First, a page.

When making an insulation test, we tend to focus on the resistance of the actual insulator and we forget the resistance path on the outer surface of the insulating material. This surface resistance path can be very much part of our measurement and can dramatically affect the measured results.
Keep in mind that the total current that flows during an insulation resistance test is made up of three main components:
- The charging current, which is charging up the object’s capacitance.
- Absorption current, which is the current that is being drawn into the insulation by the polarizing of the electrons; initially high but drops over time (at a rate slower than the charging current).
- The conduction or leakage current, which is the small, steady state current that divides into two parts:
a. The conduction path through the insulation.
b. The current flowing over the surface of the insulation.
The current flowing over the surface is the component of current that we do not want to measure if we want to measure the insulation resistance of the material. Surface leakage introduces errors into the measurement of insulation resistance. Removing the surface leakage from the measurement becomes more critical the higher the expected insulation resistance values.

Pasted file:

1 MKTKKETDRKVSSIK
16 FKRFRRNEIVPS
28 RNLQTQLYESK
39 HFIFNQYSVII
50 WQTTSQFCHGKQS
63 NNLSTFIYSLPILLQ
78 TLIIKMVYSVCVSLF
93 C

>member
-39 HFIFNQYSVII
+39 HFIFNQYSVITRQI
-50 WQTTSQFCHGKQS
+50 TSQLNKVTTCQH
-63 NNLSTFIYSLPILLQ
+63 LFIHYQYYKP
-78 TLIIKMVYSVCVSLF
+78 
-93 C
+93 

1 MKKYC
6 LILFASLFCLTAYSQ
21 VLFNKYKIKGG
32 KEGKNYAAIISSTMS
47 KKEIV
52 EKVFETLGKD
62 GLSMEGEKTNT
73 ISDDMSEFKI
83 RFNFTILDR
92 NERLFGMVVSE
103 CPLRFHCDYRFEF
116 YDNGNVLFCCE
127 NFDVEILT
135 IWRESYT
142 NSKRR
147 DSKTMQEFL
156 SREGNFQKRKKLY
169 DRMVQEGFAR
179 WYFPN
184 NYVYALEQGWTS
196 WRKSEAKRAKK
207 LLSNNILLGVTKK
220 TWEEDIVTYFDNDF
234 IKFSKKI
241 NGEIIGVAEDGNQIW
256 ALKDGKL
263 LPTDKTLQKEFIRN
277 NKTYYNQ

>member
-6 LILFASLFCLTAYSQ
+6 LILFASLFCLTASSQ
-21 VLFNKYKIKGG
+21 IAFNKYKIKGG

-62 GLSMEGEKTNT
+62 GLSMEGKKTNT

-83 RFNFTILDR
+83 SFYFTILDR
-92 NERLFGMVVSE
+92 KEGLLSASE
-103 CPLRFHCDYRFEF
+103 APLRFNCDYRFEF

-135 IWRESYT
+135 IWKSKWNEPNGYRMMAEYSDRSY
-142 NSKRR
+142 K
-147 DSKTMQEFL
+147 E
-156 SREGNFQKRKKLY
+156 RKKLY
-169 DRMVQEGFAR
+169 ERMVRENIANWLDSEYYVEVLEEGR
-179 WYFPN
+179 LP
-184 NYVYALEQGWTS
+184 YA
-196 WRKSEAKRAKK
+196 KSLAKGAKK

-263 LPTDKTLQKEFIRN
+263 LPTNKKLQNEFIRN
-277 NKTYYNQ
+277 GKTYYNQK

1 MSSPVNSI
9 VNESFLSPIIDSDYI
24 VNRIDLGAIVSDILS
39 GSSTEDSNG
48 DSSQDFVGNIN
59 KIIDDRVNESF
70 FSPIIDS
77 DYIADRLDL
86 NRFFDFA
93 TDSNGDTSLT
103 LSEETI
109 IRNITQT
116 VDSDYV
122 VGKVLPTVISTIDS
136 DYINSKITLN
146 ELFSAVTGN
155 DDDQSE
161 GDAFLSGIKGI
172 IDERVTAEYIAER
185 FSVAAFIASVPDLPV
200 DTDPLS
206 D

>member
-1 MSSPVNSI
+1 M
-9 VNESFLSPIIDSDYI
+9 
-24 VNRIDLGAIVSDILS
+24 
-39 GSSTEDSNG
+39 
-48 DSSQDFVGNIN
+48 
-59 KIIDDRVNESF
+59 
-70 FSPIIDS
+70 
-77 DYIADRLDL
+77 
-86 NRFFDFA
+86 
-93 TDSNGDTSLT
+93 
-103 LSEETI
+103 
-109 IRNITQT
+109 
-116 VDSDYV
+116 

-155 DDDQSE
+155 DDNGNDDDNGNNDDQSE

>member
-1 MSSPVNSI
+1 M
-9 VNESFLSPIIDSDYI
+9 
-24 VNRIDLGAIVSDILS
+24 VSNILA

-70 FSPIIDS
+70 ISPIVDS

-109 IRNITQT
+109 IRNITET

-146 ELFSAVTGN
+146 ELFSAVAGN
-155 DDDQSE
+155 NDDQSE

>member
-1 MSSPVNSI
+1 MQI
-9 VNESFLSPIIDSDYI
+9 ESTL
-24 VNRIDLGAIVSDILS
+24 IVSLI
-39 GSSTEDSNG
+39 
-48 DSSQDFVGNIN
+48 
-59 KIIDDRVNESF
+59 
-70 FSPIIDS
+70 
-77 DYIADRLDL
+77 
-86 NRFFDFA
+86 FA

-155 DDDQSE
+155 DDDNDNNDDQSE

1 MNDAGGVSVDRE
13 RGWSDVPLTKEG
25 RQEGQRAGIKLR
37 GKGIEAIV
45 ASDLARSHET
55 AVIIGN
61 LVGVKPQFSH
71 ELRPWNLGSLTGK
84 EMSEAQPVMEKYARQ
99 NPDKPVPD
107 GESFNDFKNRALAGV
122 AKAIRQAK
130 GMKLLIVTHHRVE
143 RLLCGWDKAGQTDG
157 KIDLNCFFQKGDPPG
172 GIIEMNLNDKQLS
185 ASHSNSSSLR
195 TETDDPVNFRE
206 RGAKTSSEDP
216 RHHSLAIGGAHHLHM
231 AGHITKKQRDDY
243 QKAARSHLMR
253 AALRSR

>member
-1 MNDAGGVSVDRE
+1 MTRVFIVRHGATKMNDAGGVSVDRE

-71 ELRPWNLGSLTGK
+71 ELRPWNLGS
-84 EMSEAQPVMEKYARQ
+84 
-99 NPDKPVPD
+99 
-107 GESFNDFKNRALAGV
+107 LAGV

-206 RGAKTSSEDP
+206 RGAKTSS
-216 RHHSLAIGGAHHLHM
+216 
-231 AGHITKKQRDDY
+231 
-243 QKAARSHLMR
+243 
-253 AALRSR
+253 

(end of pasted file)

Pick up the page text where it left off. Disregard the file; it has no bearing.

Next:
Some insulation test sets offer two terminals, while others have three. Since these are dc tester sets, two of the terminals are the “+” and “-” terminals. The third (if offered) is a guard. It does not have to be used and many technicians use insulation tester sets satisfactorily without ever employing the guard. However, it affords the technician an extra function for diagnosis of equipment problems. The guard is a shunt circuit that diverts surface leakage current around the test set’s measurement function. If parallel leakage paths exist, a guard connection will eliminate those from the measurement, and give a more precise reading of the leakage between the remaining elements.
Surface leakage is essentially a resistance in parallel with the true insulation resistance of the material being tested. When making a two-terminal measurement, this resistance path is very much part of the measurement and can affect the readings dramatically. A three terminal measurement, which includes the use of the guard terminal, ignores the surface leakage. This can be quite important when testing high voltage components like insulators, bushings and cables where high resistance values are expected.
As an example, dirt and moisture on a transformer bushing will promote surface leakage between the “+“and “–“ connections, thereby bringing down the reading and possibly giving a false impression that the bushing is defective. Connecting the guard to a bare wire wrapped around the bushing will intercept this current and yield a measurement based predominantly upon leakage through defects in the ceramic.
Protec Equipment Resources features the Megger MIT 5kV and 10 kV insulation resistance test sets. We offer affordable daily, weekly and monthly rental rates and as a Megger Authorized Distributor we are also your source to purchase Megger products.